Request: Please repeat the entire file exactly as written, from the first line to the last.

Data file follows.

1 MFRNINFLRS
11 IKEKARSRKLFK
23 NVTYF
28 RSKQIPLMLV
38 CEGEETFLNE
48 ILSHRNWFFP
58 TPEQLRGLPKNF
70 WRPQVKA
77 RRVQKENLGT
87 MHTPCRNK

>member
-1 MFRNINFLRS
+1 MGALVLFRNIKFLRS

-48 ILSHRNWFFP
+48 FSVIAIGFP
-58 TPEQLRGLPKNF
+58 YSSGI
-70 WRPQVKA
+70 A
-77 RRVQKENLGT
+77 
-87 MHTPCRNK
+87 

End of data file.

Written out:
1 MFRNINFLRS
11 IKEKARSRKLFK
23 NVTYF
28 RSKQIPLMLV
38 CEGEETFLNE
48 ILSHRNWFFP
58 TPEQLRGLPKNF
70 WRPQVKA
77 RRVQKENLGT
87 MHTPCRNK

>member
-1 MFRNINFLRS
+1 MGALVLFRNIKFLRS

-48 ILSHRNWFFP
+48 FSVIAIGFP
-58 TPEQLRGLPKNF
+58 YSSGI
-70 WRPQVKA
+70 A
-77 RRVQKENLGT
+77 
-87 MHTPCRNK
+87 